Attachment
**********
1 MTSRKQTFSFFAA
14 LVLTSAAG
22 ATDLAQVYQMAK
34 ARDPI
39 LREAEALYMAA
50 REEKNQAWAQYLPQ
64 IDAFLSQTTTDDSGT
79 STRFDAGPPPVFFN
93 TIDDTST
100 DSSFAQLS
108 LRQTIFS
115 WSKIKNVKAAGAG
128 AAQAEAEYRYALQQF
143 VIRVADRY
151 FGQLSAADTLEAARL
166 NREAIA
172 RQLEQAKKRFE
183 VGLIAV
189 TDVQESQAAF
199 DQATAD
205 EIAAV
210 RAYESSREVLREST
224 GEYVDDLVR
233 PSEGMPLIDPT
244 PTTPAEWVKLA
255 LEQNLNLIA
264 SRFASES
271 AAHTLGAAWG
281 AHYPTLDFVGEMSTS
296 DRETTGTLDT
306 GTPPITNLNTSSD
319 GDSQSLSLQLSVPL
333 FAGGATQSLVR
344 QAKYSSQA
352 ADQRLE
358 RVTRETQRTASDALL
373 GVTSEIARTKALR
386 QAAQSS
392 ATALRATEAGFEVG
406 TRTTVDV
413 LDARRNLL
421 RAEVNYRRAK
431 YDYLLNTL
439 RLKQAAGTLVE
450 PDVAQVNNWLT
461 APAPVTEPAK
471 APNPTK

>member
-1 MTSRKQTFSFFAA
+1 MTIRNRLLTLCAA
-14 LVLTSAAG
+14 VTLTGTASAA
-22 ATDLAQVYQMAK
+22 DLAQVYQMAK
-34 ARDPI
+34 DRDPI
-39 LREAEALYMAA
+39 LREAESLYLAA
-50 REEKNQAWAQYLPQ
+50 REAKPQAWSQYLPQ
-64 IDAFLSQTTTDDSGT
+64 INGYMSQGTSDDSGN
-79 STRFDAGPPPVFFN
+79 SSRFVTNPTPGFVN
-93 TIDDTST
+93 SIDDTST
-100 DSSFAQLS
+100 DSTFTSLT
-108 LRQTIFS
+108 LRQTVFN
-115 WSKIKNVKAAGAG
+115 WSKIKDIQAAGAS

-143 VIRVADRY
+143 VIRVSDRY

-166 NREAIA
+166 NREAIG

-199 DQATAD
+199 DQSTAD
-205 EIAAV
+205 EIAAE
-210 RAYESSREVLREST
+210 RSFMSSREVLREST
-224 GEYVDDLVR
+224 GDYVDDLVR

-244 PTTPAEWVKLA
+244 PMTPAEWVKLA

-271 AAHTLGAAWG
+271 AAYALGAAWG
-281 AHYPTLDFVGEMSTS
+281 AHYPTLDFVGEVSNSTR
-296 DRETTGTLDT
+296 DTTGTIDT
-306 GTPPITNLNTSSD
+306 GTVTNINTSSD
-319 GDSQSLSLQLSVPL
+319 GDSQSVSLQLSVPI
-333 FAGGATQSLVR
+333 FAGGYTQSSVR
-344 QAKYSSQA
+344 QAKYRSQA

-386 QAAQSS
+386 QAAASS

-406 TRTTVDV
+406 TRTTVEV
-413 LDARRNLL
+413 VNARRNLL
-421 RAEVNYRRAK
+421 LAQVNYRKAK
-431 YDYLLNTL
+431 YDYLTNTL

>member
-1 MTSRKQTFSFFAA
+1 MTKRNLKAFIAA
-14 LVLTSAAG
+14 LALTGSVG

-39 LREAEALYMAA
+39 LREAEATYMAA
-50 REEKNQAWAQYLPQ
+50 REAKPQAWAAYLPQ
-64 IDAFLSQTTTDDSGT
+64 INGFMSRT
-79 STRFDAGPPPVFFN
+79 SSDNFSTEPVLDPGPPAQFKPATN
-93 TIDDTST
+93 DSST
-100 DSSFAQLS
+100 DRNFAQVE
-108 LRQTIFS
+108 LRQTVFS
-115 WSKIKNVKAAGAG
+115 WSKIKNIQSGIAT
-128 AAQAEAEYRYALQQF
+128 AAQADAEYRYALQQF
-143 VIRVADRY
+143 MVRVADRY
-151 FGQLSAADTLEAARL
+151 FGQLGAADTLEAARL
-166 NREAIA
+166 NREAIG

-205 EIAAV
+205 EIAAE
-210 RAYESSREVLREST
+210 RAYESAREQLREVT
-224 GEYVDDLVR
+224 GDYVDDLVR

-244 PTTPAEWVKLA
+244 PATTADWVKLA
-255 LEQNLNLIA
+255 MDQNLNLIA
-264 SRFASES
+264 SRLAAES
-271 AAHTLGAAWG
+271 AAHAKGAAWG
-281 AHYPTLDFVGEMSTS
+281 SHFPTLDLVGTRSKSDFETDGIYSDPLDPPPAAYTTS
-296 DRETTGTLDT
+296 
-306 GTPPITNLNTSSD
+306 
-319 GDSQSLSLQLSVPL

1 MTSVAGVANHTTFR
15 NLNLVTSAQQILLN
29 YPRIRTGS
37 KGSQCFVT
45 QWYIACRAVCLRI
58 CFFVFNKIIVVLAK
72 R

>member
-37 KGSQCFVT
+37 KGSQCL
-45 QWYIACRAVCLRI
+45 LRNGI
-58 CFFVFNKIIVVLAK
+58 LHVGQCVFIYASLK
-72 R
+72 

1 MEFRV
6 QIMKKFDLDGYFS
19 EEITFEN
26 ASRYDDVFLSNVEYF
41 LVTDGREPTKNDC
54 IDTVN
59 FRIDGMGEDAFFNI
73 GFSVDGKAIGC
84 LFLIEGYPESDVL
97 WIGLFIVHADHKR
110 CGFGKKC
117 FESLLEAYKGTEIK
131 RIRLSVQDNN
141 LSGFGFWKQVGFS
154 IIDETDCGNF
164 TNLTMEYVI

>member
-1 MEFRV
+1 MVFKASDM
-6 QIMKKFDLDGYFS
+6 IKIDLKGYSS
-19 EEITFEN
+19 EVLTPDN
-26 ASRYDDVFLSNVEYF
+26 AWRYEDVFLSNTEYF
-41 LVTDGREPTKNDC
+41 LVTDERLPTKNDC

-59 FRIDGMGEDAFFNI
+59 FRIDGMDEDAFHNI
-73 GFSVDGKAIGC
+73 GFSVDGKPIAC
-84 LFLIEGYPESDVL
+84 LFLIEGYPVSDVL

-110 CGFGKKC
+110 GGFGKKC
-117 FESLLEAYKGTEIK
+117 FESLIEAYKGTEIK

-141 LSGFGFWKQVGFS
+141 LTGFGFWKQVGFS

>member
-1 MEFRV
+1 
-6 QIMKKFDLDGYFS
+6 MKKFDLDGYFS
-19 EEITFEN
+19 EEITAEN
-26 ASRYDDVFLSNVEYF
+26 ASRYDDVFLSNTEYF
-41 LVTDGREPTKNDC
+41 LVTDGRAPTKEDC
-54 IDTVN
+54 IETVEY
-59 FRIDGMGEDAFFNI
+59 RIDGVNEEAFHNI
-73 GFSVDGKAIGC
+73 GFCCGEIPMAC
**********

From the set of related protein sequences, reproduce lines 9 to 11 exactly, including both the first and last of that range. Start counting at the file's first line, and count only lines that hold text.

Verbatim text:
93 TIDDTST
100 DSSFAQLS
108 LRQTIFS